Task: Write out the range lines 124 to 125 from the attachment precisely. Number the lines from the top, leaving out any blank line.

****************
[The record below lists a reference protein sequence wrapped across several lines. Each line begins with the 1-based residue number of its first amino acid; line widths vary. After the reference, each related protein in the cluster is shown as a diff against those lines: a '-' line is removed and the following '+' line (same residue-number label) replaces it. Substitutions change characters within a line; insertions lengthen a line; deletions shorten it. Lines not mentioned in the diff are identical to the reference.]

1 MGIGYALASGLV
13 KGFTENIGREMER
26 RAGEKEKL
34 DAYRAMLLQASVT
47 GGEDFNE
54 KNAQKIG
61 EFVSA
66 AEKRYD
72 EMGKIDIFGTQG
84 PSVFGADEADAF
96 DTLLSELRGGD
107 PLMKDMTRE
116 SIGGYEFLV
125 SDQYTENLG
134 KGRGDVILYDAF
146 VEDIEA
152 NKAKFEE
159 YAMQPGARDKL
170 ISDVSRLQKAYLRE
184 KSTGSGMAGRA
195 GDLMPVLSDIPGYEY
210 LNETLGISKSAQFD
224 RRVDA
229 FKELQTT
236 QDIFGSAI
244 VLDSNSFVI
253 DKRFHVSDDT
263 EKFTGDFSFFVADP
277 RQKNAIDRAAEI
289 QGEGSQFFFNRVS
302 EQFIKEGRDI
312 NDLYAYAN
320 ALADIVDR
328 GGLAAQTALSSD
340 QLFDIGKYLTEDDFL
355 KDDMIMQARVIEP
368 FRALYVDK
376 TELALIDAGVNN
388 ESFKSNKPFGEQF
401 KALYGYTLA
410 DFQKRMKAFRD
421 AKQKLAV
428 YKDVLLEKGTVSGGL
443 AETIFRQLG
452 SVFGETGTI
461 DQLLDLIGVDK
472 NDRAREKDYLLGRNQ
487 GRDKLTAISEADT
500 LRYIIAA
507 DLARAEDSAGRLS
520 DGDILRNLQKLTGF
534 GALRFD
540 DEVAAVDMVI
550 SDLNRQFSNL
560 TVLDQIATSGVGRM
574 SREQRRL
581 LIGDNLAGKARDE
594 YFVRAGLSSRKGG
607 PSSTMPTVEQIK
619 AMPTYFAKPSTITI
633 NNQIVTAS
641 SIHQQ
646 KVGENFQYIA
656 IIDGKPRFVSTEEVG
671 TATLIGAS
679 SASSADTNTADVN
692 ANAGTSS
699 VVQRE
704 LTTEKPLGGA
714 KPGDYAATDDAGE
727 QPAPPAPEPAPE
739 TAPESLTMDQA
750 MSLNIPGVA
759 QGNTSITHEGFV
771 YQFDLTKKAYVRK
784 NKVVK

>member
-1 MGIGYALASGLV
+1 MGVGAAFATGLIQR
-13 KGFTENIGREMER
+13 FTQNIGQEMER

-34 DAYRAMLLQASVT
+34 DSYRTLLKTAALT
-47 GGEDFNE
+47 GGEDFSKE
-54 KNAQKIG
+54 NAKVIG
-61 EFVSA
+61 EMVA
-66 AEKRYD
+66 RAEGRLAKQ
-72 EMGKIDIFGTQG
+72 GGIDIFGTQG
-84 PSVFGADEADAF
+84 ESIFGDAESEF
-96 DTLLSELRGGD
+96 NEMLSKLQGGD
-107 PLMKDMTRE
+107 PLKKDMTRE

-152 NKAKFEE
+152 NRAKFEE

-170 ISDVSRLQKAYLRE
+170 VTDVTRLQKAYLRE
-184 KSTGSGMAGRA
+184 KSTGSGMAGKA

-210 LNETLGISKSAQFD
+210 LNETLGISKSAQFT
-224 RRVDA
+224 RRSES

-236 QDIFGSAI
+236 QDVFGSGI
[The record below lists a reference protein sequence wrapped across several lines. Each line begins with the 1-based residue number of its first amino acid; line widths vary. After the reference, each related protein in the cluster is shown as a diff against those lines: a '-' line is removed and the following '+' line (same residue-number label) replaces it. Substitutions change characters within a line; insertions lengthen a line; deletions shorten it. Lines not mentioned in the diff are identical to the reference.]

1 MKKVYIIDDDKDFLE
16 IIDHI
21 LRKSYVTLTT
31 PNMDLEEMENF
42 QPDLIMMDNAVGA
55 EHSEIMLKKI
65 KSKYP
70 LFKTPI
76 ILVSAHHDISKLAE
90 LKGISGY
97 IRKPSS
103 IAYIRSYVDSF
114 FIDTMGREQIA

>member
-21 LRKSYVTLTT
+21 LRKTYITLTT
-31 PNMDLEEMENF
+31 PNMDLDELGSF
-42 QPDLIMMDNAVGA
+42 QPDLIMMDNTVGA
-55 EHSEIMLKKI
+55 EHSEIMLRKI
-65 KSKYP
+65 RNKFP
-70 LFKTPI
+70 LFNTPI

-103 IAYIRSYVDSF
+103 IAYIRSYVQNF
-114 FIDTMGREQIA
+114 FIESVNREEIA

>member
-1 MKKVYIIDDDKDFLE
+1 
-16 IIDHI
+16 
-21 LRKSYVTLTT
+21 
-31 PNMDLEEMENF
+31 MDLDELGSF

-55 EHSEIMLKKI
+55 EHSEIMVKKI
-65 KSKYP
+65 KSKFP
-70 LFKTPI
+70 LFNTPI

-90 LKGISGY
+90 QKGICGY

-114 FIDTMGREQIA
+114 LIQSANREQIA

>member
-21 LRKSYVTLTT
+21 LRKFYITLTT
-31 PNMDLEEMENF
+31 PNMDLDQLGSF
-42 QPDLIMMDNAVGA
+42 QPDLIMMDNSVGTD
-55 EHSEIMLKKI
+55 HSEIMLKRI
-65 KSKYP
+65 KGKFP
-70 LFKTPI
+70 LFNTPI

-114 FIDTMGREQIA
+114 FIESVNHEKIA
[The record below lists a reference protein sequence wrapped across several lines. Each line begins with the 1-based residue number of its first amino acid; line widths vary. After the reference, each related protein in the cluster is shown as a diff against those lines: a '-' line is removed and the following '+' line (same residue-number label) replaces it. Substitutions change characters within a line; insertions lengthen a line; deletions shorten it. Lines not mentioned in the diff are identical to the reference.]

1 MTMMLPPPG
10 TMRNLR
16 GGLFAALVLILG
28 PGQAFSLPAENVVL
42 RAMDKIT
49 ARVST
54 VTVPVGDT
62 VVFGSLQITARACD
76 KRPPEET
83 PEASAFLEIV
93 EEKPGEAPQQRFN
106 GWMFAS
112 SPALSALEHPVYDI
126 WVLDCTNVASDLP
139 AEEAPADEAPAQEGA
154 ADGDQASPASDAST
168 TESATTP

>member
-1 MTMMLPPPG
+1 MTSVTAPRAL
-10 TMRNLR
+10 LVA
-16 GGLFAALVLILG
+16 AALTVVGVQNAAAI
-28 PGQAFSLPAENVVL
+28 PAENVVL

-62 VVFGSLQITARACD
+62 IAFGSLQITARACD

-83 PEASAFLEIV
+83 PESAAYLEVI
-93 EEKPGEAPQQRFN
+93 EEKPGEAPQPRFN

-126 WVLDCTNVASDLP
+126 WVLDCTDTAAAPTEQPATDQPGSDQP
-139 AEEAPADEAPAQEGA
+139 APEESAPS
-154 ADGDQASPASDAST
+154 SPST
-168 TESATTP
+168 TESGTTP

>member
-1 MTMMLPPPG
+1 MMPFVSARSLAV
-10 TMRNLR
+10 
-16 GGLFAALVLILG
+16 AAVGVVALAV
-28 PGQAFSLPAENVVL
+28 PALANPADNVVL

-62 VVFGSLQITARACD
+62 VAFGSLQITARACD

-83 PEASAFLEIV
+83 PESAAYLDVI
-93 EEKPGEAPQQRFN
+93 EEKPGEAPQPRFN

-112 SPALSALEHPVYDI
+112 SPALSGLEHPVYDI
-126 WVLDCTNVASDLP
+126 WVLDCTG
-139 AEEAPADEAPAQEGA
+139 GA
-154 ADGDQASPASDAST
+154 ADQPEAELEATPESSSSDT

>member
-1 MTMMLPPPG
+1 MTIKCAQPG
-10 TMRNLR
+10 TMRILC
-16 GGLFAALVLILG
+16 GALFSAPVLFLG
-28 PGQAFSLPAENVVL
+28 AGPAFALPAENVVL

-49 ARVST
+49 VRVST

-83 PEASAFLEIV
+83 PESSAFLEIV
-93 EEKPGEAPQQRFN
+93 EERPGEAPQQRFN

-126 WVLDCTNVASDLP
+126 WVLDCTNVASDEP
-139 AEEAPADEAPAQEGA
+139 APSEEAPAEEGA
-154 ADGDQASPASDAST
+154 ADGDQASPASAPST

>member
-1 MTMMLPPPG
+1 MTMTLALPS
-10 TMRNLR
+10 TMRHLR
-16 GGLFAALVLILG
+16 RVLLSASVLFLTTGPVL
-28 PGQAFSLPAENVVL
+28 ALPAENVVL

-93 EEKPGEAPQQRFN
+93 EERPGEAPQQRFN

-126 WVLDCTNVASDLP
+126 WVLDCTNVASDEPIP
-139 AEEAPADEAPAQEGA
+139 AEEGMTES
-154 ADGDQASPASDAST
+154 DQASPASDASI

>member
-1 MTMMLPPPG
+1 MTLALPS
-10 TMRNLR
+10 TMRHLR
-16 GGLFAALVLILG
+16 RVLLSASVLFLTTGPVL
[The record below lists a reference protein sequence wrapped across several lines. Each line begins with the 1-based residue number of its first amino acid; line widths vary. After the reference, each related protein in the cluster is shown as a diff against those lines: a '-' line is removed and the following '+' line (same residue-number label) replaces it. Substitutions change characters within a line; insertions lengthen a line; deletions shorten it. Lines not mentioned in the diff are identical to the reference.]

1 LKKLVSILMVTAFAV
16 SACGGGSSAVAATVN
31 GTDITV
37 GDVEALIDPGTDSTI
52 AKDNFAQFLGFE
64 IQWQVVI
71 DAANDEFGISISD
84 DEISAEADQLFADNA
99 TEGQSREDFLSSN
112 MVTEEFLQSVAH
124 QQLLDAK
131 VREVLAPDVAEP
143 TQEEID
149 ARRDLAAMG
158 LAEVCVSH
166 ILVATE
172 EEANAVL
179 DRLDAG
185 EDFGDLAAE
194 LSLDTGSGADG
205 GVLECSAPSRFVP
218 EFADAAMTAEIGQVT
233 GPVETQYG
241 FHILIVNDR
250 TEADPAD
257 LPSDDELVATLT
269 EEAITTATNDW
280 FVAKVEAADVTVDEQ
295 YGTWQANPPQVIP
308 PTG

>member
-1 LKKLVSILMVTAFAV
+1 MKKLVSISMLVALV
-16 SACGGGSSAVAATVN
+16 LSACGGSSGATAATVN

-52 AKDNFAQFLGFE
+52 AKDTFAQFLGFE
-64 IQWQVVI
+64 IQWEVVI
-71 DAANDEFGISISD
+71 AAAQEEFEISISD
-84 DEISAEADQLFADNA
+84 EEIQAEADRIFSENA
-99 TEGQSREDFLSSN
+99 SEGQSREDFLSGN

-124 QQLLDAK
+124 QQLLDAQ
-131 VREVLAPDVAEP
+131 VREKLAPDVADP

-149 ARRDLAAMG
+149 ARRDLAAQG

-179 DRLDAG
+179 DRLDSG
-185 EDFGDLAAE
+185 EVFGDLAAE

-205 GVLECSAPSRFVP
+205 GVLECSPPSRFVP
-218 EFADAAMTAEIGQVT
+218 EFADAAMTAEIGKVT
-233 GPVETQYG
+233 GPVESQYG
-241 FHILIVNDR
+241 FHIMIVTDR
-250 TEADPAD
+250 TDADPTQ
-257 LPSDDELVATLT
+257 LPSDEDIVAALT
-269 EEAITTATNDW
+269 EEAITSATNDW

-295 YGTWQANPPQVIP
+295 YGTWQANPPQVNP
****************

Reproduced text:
97 IRKPSS
103 IAYIRSYVDSF